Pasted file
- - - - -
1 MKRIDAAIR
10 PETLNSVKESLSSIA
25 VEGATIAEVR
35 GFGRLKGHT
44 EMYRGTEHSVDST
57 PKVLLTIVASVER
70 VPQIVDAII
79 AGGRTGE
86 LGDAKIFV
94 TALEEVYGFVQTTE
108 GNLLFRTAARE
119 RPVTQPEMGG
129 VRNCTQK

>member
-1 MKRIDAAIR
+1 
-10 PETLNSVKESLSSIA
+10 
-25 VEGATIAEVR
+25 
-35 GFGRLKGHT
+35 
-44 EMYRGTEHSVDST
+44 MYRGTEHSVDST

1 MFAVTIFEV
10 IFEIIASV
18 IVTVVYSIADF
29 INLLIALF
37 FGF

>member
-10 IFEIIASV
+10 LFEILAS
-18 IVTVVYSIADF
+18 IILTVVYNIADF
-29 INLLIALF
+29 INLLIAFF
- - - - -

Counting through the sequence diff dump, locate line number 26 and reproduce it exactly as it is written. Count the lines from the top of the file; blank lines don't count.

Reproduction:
10 IFEIIASV